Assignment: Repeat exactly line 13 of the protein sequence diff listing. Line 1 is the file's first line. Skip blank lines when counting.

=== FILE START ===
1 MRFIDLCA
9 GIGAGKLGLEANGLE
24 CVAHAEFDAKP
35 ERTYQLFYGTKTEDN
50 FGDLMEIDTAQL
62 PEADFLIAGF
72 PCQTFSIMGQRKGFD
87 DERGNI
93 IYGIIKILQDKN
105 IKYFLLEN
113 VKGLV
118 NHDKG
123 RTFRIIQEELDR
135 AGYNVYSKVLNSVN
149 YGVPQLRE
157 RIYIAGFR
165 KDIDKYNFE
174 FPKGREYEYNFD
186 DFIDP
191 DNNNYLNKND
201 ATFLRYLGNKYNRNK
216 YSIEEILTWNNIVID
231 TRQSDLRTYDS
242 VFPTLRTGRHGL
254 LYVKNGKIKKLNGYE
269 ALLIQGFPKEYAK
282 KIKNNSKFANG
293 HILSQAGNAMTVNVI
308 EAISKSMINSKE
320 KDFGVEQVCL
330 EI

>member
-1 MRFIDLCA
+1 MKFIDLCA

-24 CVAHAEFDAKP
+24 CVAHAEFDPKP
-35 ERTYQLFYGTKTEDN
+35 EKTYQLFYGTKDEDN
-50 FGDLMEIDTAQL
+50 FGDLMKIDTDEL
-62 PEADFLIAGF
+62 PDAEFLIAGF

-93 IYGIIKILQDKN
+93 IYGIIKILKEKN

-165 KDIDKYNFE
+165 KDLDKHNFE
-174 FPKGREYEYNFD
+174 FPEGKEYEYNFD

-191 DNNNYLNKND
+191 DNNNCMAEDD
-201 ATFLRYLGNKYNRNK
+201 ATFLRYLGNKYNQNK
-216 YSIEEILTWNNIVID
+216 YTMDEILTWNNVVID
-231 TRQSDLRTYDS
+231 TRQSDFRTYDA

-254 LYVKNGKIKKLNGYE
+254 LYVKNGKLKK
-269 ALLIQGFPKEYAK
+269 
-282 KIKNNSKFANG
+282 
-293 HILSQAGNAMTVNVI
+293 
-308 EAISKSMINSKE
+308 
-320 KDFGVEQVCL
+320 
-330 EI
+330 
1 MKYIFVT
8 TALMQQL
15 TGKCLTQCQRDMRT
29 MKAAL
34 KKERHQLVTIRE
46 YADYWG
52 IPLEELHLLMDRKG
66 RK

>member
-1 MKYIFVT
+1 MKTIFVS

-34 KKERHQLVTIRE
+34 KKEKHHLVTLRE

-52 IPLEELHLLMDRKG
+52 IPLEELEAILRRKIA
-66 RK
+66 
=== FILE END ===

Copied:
123 RTFRIIQEELDR